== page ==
[Gluster-devel] Some FAQs ...

Anand Avati avati at zresearch.com
Wed Apr 25 15:17:18 UTC 2007

Hi Steffen,
  answers inline.
On Wed, Apr 25, 2007 at 04:15:00PM +0200, Steffen Grunewald wrote:
> Hi,
> I'm in the process of evaluating parallel file systems for a cluster made
> of 15 storage servers and about 600 compute nodes, and came across GlusterFS.
> Having read most of the documentation, I've got some more FAQs I couldn't
> find in the Wiki. I'd appreciate any answer...
> - The two example configs are a bit confusing. In particular, I suppose I
> 	don't have to assign different names to all 15 volumes? Different
> 	ports are only used to address a certain sub-server?

are you referring to differnt protocl/client volume names in the
client spec file? if so, yes, each volume for a server should have a
seperate name. there can only be one volume with a given name in a
graph (read: spec file)

> - This would mean I could use the same glusterfs-server.vol for all 
> 	storage bricks?

yes, the same glusterfs-server.vol can be used for all the servers.

> - The "all-in-one" configuration suggests that servers can be clients at the
> 	same time? (meaning, there's no real need to separately build
> 	server and client)

the same machine can run the glutserfs server and the client. 

> - The instructions to add a new brick (reproduce the directory tree with 
> 	cpio) suggest that it would be possible to form a GluFS from 
> 	already existing separate file servers, each holding part of the
> 	"greater truth", by building a unified directory tree (only
> 	partly populated) on each of them, then unifying them using
> 	GluFS. Am I right?

you are right!

> - Would it still be possible to access the underlying filesystems, using
> 	NFS with read-only export?

will be possible.

> - What would happen if files are added to the underlying filesystem on one
> 	of the bricks? Since there's no synchronization mechanism this should
> 	look the same as f the file entered through GluFS?

it would look as if the file entered through glusterfs. but the unify
translator expects a file to reside on only one server. if you are
careful enough to add it by avoiding race conditions (where another
glusterfs client creates the same file at the same time on another
server) it would work. but it may not work once the name-space-cache
translator (comes in the next release) is in use.

> - What's the recommended way to backup such a file system? Snapshots?

the snapshot translator is in the roadmap as well. for now the
recommended way to backup is to take the filesystem offline (umount
all clients) and rsync all the servers.

> - Is there a Debian/GNU version already available, or someone working on it?

I recently saw a post about someone working on it -


> - Are there plans to implement "relaxed" RAID-1 by writing identical copies
> 	of the same file (the same way AFR does) to different servers?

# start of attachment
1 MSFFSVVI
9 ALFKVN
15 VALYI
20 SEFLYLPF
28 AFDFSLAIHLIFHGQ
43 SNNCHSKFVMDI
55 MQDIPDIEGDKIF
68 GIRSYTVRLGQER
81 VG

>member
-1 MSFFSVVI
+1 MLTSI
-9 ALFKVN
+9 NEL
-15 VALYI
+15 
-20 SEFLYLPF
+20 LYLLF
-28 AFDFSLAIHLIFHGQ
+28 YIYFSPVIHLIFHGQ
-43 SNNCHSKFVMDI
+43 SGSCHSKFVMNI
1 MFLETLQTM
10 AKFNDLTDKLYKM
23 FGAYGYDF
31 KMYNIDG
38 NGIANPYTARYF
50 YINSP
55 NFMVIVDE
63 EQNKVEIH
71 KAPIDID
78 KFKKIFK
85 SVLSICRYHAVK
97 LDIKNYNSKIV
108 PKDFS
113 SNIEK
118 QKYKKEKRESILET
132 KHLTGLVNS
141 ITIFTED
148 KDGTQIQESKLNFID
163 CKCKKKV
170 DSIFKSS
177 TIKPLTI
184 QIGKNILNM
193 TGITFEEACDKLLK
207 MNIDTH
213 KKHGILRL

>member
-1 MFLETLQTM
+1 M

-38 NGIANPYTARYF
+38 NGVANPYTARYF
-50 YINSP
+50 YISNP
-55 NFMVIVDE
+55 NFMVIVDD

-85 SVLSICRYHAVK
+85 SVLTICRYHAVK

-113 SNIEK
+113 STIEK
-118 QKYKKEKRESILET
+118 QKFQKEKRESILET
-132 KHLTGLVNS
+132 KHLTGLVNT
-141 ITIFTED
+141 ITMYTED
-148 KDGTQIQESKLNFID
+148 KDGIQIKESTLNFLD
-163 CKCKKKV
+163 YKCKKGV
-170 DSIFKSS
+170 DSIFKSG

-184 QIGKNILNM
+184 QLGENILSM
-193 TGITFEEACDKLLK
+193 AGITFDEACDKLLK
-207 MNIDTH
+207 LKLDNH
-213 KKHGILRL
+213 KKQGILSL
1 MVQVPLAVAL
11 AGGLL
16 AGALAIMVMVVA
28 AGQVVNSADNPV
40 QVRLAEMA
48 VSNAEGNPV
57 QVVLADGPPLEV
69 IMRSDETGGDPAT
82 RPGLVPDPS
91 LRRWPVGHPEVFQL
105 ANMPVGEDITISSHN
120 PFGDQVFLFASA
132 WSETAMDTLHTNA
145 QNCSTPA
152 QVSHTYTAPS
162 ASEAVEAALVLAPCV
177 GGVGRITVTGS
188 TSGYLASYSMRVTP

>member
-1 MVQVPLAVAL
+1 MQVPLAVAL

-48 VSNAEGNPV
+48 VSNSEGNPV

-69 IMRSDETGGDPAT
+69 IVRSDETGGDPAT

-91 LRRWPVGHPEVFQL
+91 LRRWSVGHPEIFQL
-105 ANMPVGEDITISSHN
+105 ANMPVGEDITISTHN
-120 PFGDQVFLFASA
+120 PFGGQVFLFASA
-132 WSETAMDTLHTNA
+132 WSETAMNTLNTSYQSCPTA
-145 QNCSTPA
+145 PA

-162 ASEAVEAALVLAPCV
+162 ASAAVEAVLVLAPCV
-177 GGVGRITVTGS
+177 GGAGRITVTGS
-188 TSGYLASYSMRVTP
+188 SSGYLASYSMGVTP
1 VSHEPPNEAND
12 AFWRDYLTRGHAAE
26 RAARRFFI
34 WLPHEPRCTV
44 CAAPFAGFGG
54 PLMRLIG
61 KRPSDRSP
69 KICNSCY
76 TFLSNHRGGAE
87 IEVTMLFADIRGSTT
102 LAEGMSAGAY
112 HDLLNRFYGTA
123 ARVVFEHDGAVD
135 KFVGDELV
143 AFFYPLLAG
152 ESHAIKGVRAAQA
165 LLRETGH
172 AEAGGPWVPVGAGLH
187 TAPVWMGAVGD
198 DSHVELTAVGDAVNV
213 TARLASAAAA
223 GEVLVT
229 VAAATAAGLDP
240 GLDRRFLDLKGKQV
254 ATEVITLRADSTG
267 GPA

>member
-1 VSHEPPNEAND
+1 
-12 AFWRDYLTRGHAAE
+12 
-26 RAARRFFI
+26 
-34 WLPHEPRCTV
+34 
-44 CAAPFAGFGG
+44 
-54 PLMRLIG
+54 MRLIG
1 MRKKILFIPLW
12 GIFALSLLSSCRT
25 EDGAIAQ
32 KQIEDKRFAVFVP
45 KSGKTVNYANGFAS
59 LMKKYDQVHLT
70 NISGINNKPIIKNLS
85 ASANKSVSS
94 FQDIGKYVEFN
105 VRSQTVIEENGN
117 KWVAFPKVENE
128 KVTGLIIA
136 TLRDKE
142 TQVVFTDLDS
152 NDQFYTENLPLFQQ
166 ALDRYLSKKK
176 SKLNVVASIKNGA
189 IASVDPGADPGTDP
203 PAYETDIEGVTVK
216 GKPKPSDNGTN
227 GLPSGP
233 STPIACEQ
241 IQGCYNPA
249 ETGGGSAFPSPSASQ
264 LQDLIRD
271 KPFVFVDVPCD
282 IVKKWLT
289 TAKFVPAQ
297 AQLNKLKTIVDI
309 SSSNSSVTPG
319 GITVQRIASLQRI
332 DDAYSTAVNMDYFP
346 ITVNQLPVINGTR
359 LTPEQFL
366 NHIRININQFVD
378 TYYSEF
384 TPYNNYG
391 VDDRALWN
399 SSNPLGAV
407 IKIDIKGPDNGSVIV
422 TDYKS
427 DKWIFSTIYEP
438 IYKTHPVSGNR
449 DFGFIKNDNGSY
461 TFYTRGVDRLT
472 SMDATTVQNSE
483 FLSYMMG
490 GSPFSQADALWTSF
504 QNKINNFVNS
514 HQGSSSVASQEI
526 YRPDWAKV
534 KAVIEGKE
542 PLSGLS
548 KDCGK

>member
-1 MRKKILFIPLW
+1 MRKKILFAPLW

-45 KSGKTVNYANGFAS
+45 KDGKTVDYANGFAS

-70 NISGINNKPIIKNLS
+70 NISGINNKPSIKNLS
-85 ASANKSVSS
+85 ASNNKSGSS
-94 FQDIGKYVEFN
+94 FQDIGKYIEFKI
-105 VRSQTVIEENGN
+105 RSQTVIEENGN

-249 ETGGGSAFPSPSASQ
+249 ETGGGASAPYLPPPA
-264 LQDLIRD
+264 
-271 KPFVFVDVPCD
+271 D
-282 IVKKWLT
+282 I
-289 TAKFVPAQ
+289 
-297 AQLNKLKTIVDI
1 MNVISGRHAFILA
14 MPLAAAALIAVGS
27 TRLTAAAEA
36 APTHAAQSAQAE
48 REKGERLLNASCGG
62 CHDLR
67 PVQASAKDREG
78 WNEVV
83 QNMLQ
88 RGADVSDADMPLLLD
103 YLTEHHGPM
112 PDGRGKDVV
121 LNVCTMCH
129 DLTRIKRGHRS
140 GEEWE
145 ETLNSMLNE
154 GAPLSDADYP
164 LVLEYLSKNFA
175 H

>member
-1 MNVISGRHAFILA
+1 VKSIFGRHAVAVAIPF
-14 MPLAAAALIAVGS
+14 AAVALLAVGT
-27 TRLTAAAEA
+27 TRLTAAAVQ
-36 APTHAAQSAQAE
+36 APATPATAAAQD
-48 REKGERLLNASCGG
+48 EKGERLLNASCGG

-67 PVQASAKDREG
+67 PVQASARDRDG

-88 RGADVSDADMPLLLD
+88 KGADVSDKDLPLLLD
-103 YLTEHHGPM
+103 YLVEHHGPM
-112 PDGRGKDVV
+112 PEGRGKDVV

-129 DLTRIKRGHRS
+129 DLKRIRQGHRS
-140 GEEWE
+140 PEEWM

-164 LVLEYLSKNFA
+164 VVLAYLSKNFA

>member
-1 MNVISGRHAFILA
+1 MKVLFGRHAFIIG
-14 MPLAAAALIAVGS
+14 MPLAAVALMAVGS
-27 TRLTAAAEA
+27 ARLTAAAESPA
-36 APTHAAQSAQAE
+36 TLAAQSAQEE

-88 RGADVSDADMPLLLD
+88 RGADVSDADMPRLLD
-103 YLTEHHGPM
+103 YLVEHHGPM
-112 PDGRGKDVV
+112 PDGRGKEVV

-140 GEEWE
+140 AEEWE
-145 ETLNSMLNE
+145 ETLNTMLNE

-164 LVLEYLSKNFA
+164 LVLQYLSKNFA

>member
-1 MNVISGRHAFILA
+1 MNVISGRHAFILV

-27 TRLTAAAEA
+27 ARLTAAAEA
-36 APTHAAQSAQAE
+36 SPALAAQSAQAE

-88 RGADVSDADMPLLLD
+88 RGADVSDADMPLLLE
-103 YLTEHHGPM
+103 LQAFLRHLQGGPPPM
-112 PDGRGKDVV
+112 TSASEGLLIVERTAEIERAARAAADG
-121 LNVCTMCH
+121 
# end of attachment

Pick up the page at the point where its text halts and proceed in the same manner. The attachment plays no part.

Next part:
I do not quite understand what difference you are asking from the
current AFR? do you mean relaxed as in, make the copy after the file
is closed? please exlplain more clearly.

> _ I couldn't find any indication of metadata being kept somewhere - how do
> 	I find out which files were affected if a brick fails and cannot
> 	be repaired? (How does AFR handle such situations?) I suppose there
> 	are no tools to re-establish redundancy when slipping in a fresh
> 	brick - what's the roadmap for this feature?

in the current relase there is no way to know. but the distributed
name space cache translator will not only keep the namespace alive,
but also will  provide mechanisms to know which are the missing
entires in the namespace (hence files gone with the dead server).

the AFR in the 1.4 release will have ways to replay the changes to a
dead server since it went down. 

> - In several places, the FAQ refers to "the next release" for certain 
> 	features - it would make sense to put the release number there.

right, ok :)

> - The benchmark GluFS vs. Lustre looks almost too good - what was the
> 	underlying filesystem on the bricks? Don't the results reflect
> 	the big (6GB) buffer cache instead of the real FS performance?

the underlying filesystem was ext3. the 'creamy' performances of any
filesystem for all pracitcal purposes the performance with buffer
caching. for unbuffered I/O clearly the disk sppeed becomes the
bottleneck. since the hardware was same for both glusterfs and lustre
both had equal buffer cache and disk to exploit.

> More to come...

awaiting :)


> Cheers,
>  Steffen
> -- 
> Steffen Grunewald * MPI Grav.Phys.(AEI) * Am Mühlenberg 1, D-14476 Potsdam
> Cluster Admin * http://pandora.aei.mpg.de/merlin/ * http://www.aei.mpg.de/
> * e-mail: steffen.grunewald(*)aei.mpg.de * +49-331-567-{fon:7233,fax:7298}
> No Word/PPT mails - http://www.gnu.org/philosophy/no-word-attachments.html
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deep_thought (void)
  sleep (years2secs (7500000)); 
  return 42;

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